26 de junio de 2014 / 6:28 / en 3 años

Asia Coffee-Robusta traded; Indonesian beans stay at premiums

* Indonesian beans sold at $10 premiums

* Vietnam beans traded at $10-$15 discounts

By Lewa Pardomuan

SINGAPORE, June 26 (Reuters) - Roasters purchased several cargoes of robustas in a series of deals this week, with Indonesian beans traded at premiums to London futures due to uncertainties about the crop, dealers said on Thursday.

The current harvest in the world’s third-largest coffee producer after Brazil and Vietnam was expected to reach its peak this month, but exporters were confronted with erratic daily arrivals from plantations to key export ports.

Indonesia competes with neighbouring Vietnam in the robusta market. The bitter-tasting robusta beans are either blended with higher-quality arabica for a lower-cost brewed coffee or processed into instant coffee.

Sumatran grade 4, 80 defect beans were traded at premiums of $10 a tonne to London futures, with offers unchanged from last week at $30 a tonne. Dealers dismissed talk that sellers in Indonesia had begun offering beans at prices below London.

“It’s hard to get beans actually. I don’t think farmers are holding back beans because they are happy with the current prices. They also need cash before the fasting month,” said a dealer in Sumatra.

“Daily arrivals hit 5,000 to 6,000 tonnes on Monday. But from Tuesday to today, they reached between 2,500 and 3,000 tonnes each day. I think buyers are hoping that Indonesia will sell beans at discounts, but it’s not happening.”

Indonesia’s coffee output is likely to plunge to a three-year low in 2014/15 due to unfriendly crop weather, while higher domestic consumption will soak up about half the produce, a Reuters survey showed, curbing sales by the key exporter.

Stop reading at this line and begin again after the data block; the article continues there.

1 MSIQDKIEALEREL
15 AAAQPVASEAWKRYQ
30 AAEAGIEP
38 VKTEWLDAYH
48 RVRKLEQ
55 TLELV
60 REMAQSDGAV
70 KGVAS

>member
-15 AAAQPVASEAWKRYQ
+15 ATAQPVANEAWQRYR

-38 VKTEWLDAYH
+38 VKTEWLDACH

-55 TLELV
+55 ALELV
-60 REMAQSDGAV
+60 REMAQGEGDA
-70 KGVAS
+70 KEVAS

In late June 2013, Indonesians beans fetched hefty premiums of $200, while Vietnamese robustas were offered at $90 above London after excessive rains disrupted deliveries from plantations and falling global prices prompted farmers to hold back their beans.

This year, Vietnamese beans were mostly offered at discounts to futures as the country is estimated to harvest another record crop of more than 29 million 60-kg bags in the next crop year starting in October 2014.

Grade 2, 5-percent broken beans were traded $10 to $15 below London futures, within sight of last week’s offer prices of zero to discounts of $20.

“Trade houses are buying Vietnamese beans, and I think you can get the best offer at $20 discounts,” said a dealer in Singapore, who trades Indonesian and Vietnamese beans.

“Indonesian differentials can’t come down because local roasters are buying and trading houses are willing to pay up.”


Dealers expect differentials in Vietnam and Indonesia to hold steady next week as demand offsets pressure from gains in London futures. London robustas have gained more than 19 percent this year, tracking rallies in New York arabicas after a drought in Brazil triggered supply concerns (Editing by Sunil Nair)

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